Following the Supreme Court’s verdict, nuclear establishment is announcing various dates to fake-commission the project and trying to protect their own self interests and save the Russians from all the embarrassing and serious charges. Instead of answering the component-related concerns, financial improprieties and liability commitments in an earnest manner, they are spreading irresponsible rumors and conjectures as they have been doing since 2005 about commissioning the KKNPP.

In fact, the KKNPP authorities do not even allow journalists anywhere near the reactors for fear of their smelling any of the fishy things that have been happening there. In an interview RS Sundar, the site director has claimed that they are facing difficulties with the media.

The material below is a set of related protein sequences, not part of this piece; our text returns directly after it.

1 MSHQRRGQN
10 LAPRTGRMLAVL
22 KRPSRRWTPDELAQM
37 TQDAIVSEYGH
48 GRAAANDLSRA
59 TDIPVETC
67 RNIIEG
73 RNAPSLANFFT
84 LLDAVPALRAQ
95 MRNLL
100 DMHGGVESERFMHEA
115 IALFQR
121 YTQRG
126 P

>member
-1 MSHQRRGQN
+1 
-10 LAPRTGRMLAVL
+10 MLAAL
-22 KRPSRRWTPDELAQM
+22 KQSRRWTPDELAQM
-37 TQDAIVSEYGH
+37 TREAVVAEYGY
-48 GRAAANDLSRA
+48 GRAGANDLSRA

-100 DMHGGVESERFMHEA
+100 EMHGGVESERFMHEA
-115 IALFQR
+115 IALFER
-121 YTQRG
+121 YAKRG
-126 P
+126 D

This is what the struggle leaders have to say: “The Indian government, Department of Atomic Energy (DAE), and the AERB do not even want to walk the extra mile of assessing the quality and safety of the components with a team of independent scientists, engineers and journalists. No one in India knows anything about the omissions and the commissions of the KKNPP, NPCIL, AERB, DAE, AEC and their Russian counterparts and suppliers. Even the Indian courts seem to accept the establishmentarian views in spite of the fact that they have laid down fifteen directions in their recent judgment. All nuclear establishment want is commissioning of the plant even if it is a fake one! So all the thefts, untested technology, unsafe components and the overall failure could be buried in radioactive contamination and inter-governmental cover up.”